Britain said on Saturday a specific threat led to the grounding of several British Airways flights this week and warned that more cancellations might be needed to prevent another 11 September-style attack.
Amid reports members of the Usama bin Ladin's network were plotting another spectacular aviation attack, Transport Secretary Alistair Darling said British security services had information supporting US intelligence on a risk to the cancelled BA flights.
"The threat that we now face is likely to endure for many years," he added in a BBC interview, without giving more details. "There may occasionally, from time to time, be the need to ground a particular flight... but the vast majority of people will be able to fly in the normal way."
Intelligence information led to the cancellation of BA's Flight 223 from London to Washington on Friday for the second day in a row. The same flight was held outside Washington on Wednesday after fighter jets escorted it in.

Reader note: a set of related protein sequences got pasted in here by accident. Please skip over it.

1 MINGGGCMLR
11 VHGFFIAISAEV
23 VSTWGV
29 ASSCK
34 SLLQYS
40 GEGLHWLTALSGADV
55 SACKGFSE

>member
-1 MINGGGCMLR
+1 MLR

On Saturday, Flight 223 to Washington took off from London, delayed by three hours because of extra security moves, including passing information to the United States, BA said.
Police with machine guns stood guard at the boarding gate while others with sniffer dogs mingled among passengers. A dozen officers quizzed all passengers before they were allowed on.
"When we take off it will have been searched so thoroughly it will probably be the safest flight in the sky," said British passenger Shirley Newman, 56.
BA, Europe's biggest airline, also scrapped Saturday's flight from London to the Saudi capital, Riyadh, for security reasons, and its return on Sunday. A decision was pending on Monday's flight.